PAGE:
Issue #132 Mix: Aural Battle Armor

Mix: Aural Battle Armor


Shayol: Science Fiction Fantasy, no. 4 (1980). Cover detail.

Issue #132
December 2022

One thing, especially about house music, is that there’s no female representation, no feminine representation—ever. Anywhere. I’ve only seen one documentary that mentioned women being in house music. If I didn’t make the switch from house to techno—from Lady Blacktronika to Femanyst—and especially hard techno, I think I’d be doing the same three hundred Euro gigs for the rest of my life, never getting anywhere. When people ask, “Who are the top names in house music?,” no women are ever mentioned. It’s a total lack of representation, and it’s like they say: the good old boys’ network. It just keeps particular men in power, and they don’t give that power away to anybody. Or at least not to anybody who’s not a man from Detroit.

When I was doing house music, I had no love from Detroit. In the 2000s I was really into beatdown. On Myspace—before I even had a record out—I wrote that I was the first lady of beatdown because there were no women. And then this particular producer/DJ sent out an email to all kinds of producers and labels, telling them, “She’s not the first lady of beatdown”—basically telling them not to support me. All I was doing was being a fan. To get this vehement hate before I even got established in the industry at all was terrible. But I kept on persevering.

Early on in my career in house music, people were like, “Oh, we want to book her,” but then they would book some famous guy. Or maybe not famous, but they would just book a guy instead of booking me. Nothing ever got invested in me, so it was just harder to feel invested in it. In techno, after just a year or two of even just dabbling—I didn’t even know what my sound was—I was already playing in France, Nuits Sonores, places I would never have been asked to play as Lady Blacktronika. I guess my voice in techno seemed so rebellious. Suddenly, I was going places I never imagined I could go.

I made house music because I loved it. But when I listen back to that music, a lot of it is very sad—that was how I was working through my emotions. I felt like I needed to be on a different journey, sonically and emotionally.

Techno was of part of this healing effort I needed to make. I didn’t want to be singing the same sad songs for the rest of my life. Berghain also played a big part in this because I liked the intense energy in the club more than going upstairs to Panorama Bar. For me, it has to do with the freedom to be topless—being a big woman and being topless in a very masculine-centered space. That allowed me to be free because I was able to force myself to say, I belong here, too. Nobody cared downstairs [in Berghain]. But I noticed that when I would go upstairs to Panorama Bar, it was like I needed to cover myself up because people are looking at you like, what are you doing?

Techno coincided with my own personal journey towards freedom. [At Berghain] we used to talk about being upstairs or downstairs. When you go up upstairs, it’s a totally different vibe. Downstairs feels much more loose and free. I have always loved house music and I probably always will, but it doesn’t give me the cathartic relief anymore, not as much as techno does. It’s the aggressiveness, the abrasiveness, the hardness. I don’t know. But then, not all techno is equal. Some techno is much more aggressive and in your face.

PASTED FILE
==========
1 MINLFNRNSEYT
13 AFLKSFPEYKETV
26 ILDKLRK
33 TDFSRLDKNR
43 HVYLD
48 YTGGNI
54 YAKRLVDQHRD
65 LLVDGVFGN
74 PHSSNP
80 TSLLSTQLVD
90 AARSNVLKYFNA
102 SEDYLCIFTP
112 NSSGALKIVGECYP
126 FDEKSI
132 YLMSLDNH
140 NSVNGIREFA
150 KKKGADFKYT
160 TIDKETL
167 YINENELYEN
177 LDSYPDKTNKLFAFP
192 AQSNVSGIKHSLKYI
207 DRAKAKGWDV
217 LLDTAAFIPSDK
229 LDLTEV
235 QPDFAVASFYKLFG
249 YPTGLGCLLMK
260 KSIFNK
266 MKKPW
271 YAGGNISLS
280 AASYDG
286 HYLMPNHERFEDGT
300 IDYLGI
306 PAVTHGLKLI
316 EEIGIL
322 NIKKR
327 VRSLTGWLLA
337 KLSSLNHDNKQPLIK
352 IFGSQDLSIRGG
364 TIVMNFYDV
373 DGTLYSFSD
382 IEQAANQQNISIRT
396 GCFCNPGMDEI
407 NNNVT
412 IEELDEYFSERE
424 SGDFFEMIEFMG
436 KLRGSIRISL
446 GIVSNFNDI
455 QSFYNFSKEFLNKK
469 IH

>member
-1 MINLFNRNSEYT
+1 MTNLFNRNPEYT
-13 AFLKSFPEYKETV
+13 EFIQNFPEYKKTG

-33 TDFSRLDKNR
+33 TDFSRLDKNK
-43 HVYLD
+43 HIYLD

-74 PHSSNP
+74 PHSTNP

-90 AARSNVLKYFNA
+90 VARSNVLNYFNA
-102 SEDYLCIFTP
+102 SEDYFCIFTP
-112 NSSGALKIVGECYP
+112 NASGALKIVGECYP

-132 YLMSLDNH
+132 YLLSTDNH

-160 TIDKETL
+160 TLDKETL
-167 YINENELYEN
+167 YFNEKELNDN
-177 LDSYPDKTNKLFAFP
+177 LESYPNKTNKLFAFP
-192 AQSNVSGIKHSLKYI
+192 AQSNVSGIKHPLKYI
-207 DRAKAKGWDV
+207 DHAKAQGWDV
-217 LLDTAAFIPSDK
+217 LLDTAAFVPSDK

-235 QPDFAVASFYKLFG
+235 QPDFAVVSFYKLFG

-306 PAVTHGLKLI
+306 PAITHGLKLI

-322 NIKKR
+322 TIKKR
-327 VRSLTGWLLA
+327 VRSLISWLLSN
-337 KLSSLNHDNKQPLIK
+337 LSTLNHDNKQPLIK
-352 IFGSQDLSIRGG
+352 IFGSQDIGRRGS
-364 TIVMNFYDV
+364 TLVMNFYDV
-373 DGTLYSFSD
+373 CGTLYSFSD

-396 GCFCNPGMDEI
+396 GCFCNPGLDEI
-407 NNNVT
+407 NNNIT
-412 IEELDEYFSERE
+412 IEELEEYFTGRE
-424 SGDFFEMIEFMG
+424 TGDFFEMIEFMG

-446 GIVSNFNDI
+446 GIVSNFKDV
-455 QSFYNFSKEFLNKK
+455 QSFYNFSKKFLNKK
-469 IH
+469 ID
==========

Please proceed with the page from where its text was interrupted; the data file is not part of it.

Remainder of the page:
I like noises. I like weird noises. Techno of an aggressive and abrasive nature has long been a source of aural battle armor against a world that’s unaccepting of queerness or otherness. Since my teens, I have embraced that aspect and found safety and an ability to live free and authentically myself through this music. I remember making a post on Facebook about why we like wiggly noises. I love “wakka wakka wakka” sounds—it just tickles my soul when I hear something like that! But I also think a lot about the horror film genre. I don’t really like horror, but in music, I like horror! It’s the darkest elements: rebelling against society and norms, the constrictive norms, or prescriptive norms. [Techno] allows me to rebel against society, and I definitely irritate my neighbors!

As a trans woman, what I also love—what I’ve noticed—is that trans women of color are finding DJing and techno as an avenue of survival as opposed to sex work. That’s been really important for me to see. I’ve been really happy to see that the girls don’t have to rely on sex work anymore—or not as much. I started out in my early twenties with sex work and being homeless—everything that would be the story of Black trans women in the ’90s and the 2000s was my story. And then I got into music, and I found another avenue. I’m glad that so many of the girls are finding this. That’s an amazing thing for me to see—that this industry is taking the girls up.

There are a few things the industry never addresses. We’re always saying, “include women,” but then we don’t say, “Well, which women?” That question never gets asked or answered. Then there’s the issue of classism. The industry loves wealth consolidation, and they like to pay people who don’t need money. But if you need money, then you have a stamp that says you’re greedy and not just hungry or in need of financial support. And a lot of [the gatekeepers in the industry] don’t get that because they haven’t come from where we come from. For me to see the girls making it makes me happy.

Music, Gender
Freedom, Black Feminism, Transgender
Return to Issue #132

Femanyst is the techo alias of Lady Blacktronika. Her mission is to make techno exciting again by focusing on it’s forgotten history.


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